First, we took note of two critical circumstances: several of the allegations were plainly and demonstrably false, including, for example, the allegation that our client had “exclusively” presented the plaintiff with properties that were outside of its budget. This was not even close to true, and we had the documents to prove it. This presented a problem for the plaintiff because while lawyers acting as advocates have leeway to advocate zealously for their clients’ views in litigation, lawyers themselves are constrained from making false statements in court. Here, the plaintiff was a law firm, acting both as an advocate, but also as the source of the underlying false allegations. Under the Judiciary Law, a lawyer can be held liable for treble damages (including the costs of defending an action) if he knowingly presents false allegations to a court, in an attempt to obtain an advantage in litigation.

 

Second, the lawyer who signed the complaint for the plaintiff firm had also been involved in negotiations over the lease.  This meant that he was likely to be a witness in any proceeding—as well as serving as the firm’s lawyer. This presented an ethical problem for the plaintiff (and the individual lawyer): under the rules of professional conduct, a lawyer cannot serve as both an advocate and a material witness.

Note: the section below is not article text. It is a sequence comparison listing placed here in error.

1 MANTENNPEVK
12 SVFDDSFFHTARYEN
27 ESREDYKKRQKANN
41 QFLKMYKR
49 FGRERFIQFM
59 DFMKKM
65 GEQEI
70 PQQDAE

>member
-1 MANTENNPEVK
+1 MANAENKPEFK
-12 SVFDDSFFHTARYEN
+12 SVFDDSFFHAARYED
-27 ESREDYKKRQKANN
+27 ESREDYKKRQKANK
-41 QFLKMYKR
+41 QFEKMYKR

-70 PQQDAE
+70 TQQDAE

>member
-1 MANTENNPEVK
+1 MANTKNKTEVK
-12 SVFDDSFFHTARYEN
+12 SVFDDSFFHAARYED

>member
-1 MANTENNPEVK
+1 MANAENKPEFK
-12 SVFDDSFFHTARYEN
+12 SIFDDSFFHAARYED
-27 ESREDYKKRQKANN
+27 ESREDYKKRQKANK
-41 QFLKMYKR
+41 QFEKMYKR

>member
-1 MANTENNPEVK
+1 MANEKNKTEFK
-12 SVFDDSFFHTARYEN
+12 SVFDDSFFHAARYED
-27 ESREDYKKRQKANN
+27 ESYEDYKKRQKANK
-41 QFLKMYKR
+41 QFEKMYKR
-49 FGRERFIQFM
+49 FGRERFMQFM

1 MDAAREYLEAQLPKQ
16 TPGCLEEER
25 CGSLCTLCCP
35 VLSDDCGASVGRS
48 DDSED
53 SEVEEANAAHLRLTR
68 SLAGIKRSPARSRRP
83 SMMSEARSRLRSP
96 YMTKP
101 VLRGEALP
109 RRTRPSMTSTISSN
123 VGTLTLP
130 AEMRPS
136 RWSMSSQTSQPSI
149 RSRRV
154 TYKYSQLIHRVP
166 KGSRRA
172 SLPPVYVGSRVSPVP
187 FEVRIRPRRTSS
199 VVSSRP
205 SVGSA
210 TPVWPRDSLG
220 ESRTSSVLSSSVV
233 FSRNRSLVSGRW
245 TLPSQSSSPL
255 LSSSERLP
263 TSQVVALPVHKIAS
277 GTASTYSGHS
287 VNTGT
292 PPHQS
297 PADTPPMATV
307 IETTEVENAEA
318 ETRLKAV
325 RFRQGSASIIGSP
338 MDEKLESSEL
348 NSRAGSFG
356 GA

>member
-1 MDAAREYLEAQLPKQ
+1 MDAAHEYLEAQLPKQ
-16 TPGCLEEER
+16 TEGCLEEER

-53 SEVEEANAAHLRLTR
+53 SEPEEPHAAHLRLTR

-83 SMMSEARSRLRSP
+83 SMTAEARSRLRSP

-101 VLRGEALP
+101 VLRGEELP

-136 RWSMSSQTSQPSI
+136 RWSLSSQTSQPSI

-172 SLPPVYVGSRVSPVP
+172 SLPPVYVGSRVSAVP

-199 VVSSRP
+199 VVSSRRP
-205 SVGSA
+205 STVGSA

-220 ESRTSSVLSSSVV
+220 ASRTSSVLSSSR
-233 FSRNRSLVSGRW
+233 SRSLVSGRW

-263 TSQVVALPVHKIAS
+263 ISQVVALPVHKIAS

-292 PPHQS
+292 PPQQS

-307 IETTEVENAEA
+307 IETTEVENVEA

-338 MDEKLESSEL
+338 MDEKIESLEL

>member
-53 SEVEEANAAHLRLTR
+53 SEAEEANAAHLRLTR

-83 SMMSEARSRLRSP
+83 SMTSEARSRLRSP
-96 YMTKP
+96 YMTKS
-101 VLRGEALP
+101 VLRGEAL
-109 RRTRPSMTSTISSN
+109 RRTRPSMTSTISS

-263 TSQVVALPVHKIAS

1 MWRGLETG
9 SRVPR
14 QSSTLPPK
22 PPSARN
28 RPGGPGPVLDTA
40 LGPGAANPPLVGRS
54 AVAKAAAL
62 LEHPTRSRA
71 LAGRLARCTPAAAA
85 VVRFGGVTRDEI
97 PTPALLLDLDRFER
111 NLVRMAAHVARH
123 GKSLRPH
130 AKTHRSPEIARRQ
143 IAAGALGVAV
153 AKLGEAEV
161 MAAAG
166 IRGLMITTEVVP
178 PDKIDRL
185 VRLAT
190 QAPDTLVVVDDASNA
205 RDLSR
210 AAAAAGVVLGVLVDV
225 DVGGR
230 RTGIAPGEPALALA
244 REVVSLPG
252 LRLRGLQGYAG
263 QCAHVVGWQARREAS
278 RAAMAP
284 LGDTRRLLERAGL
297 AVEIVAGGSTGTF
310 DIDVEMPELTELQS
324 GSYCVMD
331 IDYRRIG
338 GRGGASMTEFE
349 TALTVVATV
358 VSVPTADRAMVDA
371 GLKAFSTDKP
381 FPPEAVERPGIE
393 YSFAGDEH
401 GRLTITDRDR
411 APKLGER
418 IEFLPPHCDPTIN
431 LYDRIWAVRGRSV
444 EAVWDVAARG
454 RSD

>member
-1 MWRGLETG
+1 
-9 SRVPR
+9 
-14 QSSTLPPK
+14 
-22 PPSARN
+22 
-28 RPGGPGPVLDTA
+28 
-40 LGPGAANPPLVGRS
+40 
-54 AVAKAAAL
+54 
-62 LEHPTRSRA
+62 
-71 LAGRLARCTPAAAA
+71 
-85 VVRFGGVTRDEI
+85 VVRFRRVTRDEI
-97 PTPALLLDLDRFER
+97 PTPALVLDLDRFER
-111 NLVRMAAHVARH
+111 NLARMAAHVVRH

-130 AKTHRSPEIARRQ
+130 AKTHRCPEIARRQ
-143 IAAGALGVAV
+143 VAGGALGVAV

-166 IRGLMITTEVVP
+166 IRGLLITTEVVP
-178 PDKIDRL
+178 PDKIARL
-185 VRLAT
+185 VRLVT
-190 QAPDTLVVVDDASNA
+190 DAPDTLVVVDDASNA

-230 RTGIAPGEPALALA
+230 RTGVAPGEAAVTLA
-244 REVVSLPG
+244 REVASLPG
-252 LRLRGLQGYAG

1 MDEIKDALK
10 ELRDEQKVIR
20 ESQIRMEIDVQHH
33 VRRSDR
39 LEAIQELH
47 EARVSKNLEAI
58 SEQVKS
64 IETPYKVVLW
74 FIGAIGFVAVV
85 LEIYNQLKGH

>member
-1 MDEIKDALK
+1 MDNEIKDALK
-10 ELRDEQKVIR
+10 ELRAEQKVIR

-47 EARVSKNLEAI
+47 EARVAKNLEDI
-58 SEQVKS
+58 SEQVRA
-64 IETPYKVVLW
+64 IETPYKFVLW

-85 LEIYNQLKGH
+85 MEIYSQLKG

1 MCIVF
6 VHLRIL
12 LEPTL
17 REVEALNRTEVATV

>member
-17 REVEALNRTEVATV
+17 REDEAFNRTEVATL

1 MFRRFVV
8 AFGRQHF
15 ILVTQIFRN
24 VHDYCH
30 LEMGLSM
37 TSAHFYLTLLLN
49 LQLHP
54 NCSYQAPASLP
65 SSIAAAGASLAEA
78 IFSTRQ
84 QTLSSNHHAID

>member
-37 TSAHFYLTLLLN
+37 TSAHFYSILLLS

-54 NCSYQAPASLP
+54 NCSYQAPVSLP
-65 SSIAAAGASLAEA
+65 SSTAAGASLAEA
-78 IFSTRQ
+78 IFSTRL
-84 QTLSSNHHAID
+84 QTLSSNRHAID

We immediately placed the plaintiff on notice of these conditions, informing the law firm that (i) the complaint contained materially false statements, for which we would assert liability under the Judiciary Law, and (ii) we would seek to disqualify the lawyer who signed the complaint. When the lawyer who signed the complaint did not promptly withdraw—as we had demanded—we made an immediate application, even before answering the complaint, demanding that he be disqualified as an advocate, and a non-witness attorney be substituted.

 

This allowed us to seize control of the narrative and destabilized the plaintiff’s attack. In a remarkable turn of events, the partner who signed the complaint—confronted with the prospective Judiciary Law liability and ethical issues—not only was substituted by another lawyer on the day we made our application, but also withdrew from the firm. If we had previously any doubt that we were on to something, it evaporated there.